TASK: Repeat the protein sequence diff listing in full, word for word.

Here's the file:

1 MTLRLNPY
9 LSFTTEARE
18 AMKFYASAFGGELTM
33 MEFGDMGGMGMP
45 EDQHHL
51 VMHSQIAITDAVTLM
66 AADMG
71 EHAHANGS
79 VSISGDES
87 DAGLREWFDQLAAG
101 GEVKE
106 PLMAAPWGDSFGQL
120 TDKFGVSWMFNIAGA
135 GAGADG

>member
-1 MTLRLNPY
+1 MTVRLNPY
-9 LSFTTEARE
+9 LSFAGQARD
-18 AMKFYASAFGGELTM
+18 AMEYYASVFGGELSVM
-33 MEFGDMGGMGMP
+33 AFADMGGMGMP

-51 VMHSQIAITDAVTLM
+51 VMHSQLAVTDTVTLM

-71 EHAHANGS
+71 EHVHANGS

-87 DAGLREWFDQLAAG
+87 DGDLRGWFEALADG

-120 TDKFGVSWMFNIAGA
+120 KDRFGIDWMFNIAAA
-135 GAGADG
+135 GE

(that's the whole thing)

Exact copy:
1 MTLRLNPY
9 LSFTTEARE
18 AMKFYASAFGGELTM
33 MEFGDMGGMGMP
45 EDQHHL
51 VMHSQIAITDAVTLM
66 AADMG
71 EHAHANGS
79 VSISGDES
87 DAGLREWFDQLAAG
101 GEVKE
106 PLMAAPWGDSFGQL
120 TDKFGVSWMFNIAGA
135 GAGADG

>member
-1 MTLRLNPY
+1 MTVRLNPY
-9 LSFTTEARE
+9 LSFAGQARD
-18 AMKFYASAFGGELTM
+18 AMEYYASVFGGELSVM
-33 MEFGDMGGMGMP
+33 AFADMGGMGMP

-51 VMHSQIAITDAVTLM
+51 VMHSQLAVTDTVTLM

-71 EHAHANGS
+71 EHVHANGS

-87 DAGLREWFDQLAAG
+87 DGDLRGWFEALADG

-120 TDKFGVSWMFNIAGA
+120 KDRFGIDWMFNIAAA
-135 GAGADG
+135 GE